2019: The Oman Vision (2040) was unveiled. It is a 20-year nationwide multisector document representing a guide and key reference for planning activities. The aim is to (i) build a productive and diversified economy, founded on innovation, integration of roles, and equal opportunities; (ii) leverage Oman’s competitive advantages, driven by the private sector towards integration into the world economy and active contribution to international trade; and (iii) achieve inclusive and sustainable development, based on effective economic leadership that operates within an institutional framework of coherent and contemporary economic policies and legislation, to ensure financial sustainability diversifying public revenues. The Sultanate aims to (i) double the per capita share of GDP to reach a 6 percent growth, with non-oil sectors, primarily tourism, logistics, manufacturing, fisheries and mining; (ii) increase the rate of Omani nationals in the private sector to 42%; and (iii) increase foreign investment to 10 percent of GDP.

  • No discharge of any liquid waste in the maritime environment shall be allowed, either directly or indirectly, prior to obtaining a license
  • The license applicant should undertake to reuse or recycle the liquid waste or eliminate or reduce the dangerous components of such waste through the use of environmentally friendly technology
  • A detailed description of the liquid to be disposed of shall be an essential prerequisite for consideration of granting the license
  • The end of the discharge pipe should be at a depth of no less than 1m under the minimum tidal height.
  • The temperature of liquid waste, at the discharge point, shall not exceed 10°C above the temperature of the sea water surrounding the water discharge point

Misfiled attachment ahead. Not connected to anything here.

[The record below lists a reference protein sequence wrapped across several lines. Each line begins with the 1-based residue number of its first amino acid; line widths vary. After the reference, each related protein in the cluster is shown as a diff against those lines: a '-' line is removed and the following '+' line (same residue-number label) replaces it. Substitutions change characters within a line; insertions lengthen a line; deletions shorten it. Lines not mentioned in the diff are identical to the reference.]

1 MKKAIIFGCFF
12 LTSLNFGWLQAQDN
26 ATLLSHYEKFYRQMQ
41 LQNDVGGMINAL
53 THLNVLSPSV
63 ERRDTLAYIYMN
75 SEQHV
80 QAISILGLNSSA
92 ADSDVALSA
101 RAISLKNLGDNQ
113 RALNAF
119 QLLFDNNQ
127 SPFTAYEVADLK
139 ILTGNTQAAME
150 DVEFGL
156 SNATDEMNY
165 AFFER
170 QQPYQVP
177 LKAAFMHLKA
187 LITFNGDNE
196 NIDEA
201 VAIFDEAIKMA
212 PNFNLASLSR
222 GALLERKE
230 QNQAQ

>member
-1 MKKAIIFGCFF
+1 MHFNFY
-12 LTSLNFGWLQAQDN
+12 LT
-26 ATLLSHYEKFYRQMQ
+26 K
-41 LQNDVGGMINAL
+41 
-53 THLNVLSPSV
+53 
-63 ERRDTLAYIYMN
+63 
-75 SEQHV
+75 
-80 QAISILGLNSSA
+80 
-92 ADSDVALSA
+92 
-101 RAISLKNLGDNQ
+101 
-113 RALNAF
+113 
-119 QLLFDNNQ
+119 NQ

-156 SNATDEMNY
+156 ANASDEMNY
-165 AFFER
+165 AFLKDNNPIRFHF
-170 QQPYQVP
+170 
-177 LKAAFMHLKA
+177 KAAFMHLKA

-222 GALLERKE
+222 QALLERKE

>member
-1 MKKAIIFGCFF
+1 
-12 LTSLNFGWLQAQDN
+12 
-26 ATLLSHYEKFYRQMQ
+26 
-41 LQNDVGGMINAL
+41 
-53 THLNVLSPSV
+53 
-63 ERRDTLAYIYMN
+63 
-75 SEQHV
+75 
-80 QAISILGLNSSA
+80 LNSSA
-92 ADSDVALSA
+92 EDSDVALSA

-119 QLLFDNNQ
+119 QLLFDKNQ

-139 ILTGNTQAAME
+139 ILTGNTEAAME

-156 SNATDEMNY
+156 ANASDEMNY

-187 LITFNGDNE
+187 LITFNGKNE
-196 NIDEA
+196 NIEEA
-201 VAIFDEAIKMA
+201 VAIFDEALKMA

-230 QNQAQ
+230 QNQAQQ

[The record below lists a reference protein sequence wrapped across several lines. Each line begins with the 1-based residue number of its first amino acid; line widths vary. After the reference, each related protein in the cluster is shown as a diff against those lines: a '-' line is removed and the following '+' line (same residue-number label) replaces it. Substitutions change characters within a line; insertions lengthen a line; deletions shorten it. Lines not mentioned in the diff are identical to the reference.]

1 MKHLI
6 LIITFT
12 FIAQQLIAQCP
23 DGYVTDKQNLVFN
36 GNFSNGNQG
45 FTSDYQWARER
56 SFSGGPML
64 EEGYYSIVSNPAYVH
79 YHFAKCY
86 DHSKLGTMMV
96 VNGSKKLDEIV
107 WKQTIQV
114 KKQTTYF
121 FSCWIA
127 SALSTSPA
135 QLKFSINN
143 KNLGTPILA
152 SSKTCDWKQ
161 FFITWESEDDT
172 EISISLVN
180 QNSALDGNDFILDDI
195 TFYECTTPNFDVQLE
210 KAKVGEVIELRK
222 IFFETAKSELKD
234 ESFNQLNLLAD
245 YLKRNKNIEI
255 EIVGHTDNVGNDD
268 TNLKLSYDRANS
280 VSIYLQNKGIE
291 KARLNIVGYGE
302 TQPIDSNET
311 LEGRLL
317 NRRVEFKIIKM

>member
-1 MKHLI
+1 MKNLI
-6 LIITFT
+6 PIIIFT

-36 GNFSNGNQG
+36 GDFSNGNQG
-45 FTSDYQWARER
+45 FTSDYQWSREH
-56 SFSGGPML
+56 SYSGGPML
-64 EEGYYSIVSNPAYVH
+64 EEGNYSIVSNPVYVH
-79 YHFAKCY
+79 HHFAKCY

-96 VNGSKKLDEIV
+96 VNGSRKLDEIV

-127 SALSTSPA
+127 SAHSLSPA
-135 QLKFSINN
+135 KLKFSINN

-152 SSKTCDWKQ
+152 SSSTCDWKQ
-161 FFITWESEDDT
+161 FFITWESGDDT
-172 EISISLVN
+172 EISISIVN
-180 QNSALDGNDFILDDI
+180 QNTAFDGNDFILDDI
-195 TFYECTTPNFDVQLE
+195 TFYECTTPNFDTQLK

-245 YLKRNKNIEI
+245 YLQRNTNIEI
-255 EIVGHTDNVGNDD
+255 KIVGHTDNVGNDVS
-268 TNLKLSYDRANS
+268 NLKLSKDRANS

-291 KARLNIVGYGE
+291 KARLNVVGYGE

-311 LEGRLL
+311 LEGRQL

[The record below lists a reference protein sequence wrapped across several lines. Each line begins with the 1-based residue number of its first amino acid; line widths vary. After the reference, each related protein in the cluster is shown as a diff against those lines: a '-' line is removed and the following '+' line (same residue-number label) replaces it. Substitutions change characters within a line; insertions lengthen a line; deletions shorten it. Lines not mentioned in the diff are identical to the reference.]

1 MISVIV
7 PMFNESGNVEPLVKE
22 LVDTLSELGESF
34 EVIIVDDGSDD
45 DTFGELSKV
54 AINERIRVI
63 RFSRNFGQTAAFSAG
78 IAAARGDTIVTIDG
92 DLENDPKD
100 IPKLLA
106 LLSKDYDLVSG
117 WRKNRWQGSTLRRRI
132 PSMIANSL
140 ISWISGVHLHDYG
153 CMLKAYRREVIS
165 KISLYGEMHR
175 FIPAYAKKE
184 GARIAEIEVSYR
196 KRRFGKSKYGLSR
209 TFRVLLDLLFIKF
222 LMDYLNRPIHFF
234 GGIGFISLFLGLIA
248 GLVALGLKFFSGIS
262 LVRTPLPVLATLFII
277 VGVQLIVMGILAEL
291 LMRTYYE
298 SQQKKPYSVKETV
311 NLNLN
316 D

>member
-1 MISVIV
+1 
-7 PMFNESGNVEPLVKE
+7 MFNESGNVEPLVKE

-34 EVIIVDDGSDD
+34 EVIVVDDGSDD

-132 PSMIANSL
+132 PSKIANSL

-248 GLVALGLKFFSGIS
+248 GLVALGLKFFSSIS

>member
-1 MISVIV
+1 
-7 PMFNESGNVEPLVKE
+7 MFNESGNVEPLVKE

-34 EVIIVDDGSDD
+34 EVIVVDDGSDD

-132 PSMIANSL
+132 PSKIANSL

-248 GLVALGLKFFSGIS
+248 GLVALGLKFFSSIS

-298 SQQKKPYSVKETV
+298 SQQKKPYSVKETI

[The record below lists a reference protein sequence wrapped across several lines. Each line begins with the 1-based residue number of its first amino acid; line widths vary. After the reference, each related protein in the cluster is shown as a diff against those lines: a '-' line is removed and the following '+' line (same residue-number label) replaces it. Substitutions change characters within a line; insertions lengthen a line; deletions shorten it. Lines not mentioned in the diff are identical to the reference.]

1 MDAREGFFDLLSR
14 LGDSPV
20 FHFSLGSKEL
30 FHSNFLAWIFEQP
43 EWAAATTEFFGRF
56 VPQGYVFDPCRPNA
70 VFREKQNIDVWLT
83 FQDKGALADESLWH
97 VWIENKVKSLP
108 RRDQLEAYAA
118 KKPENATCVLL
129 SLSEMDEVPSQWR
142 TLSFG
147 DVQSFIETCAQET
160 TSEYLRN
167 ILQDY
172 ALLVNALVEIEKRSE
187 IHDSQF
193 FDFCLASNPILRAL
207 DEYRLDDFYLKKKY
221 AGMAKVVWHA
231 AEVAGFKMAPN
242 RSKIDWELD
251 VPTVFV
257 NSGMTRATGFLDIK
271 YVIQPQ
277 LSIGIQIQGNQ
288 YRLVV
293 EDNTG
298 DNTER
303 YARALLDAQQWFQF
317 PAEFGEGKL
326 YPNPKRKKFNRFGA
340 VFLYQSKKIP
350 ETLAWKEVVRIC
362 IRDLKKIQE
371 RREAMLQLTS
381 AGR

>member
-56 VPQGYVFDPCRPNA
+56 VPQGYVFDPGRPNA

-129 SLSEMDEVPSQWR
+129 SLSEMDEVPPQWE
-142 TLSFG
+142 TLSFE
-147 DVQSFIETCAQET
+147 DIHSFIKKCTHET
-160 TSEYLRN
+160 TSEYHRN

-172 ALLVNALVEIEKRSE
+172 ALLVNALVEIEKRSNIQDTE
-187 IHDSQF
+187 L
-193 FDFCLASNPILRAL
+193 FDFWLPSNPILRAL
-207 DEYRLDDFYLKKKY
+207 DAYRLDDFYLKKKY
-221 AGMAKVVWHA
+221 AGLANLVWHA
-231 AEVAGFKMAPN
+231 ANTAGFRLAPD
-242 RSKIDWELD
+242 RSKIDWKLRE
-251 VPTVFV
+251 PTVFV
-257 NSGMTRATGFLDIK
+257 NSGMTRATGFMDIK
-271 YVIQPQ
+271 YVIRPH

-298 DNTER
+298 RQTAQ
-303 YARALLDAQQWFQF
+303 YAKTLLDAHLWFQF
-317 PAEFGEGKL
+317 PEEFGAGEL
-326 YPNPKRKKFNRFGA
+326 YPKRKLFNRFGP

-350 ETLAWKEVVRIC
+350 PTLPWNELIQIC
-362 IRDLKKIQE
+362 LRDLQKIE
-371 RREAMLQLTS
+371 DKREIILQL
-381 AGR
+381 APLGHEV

• The end of the discharge pipe should not impact corals, algae or seagrasses

Featured Case Studies: Transnational Environmental Crime, Human Security, and Biosecurity

  • The Observatory for the Protection of Human Rights Defenders has reported an uptick in “judicial harassment” of environmental rights defenders and online activists who work for the preservation of green areas and their natural heritage in the Dhofar Plain of the Dhofar Governorate in Oman. Dr. Ahmed Issa Qatan and Mr. Salem Ali Al-Maashani have been vocal proponents of conservation efforts in the country’s most vulnerable areas, shining a light on corrupt bureaucrats who profit off of the destruction of the land. On February 23, 2021, Dr. Issa Qatan was arrested by the Internal Security Service (ISS) and was charged by a public prosecutor with “using social media in a way that would prejudice public order” (article 19 of the Cyber Crime Law). Dr. Issa Qatan was then remanded in custody for two weeks pending trial. The fight for the preservation of the Dhofar plain is a protracted one, as environmental activists challenge draconian decrees which have been adopted by the Minister of State and Governor of Dhofar  in parts of the Dhofar Plain. These decrees are being used in order to build residential complexes and expand Dhofar Plain housing planning. The Observatory firmly condemns the ongoing “judicial harassment” of Dr. Ahmed Issa Qatan and Salem Ali Al-Maashani, calling upon the international community to act. The organization also recognizes that this form of harassment is merely an attempt to silence any dissident and civil society voices demanding transparency and accountability from the government.

References and Further Reading


Ministry of Environment and Climate Affairs: